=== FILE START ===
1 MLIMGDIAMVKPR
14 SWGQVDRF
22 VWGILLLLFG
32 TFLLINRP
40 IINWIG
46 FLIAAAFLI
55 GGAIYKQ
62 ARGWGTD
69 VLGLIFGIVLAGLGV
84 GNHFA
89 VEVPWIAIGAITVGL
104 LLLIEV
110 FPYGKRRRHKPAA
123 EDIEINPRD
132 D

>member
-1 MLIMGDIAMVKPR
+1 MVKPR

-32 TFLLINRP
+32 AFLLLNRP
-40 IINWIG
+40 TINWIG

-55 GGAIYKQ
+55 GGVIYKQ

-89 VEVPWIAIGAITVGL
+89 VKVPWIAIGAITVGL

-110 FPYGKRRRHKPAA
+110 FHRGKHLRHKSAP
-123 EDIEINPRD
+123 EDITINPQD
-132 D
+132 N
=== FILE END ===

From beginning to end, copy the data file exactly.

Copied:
1 MLIMGDIAMVKPR
14 SWGQVDRF
22 VWGILLLLFG
32 TFLLINRP
40 IINWIG
46 FLIAAAFLI
55 GGAIYKQ
62 ARGWGTD
69 VLGLIFGIVLAGLGV
84 GNHFA
89 VEVPWIAIGAITVGL
104 LLLIEV
110 FPYGKRRRHKPAA
123 EDIEINPRD
132 D

>member
-1 MLIMGDIAMVKPR
+1 MVKPR

-32 TFLLINRP
+32 AFLLLNRP
-40 IINWIG
+40 TINWIG

-55 GGAIYKQ
+55 GGVIYKQ

-89 VEVPWIAIGAITVGL
+89 VKVPWIAIGAITVGL

-110 FPYGKRRRHKPAA
+110 FHRGKHLRHKSAP
-123 EDIEINPRD
+123 EDITINPQD
-132 D
+132 N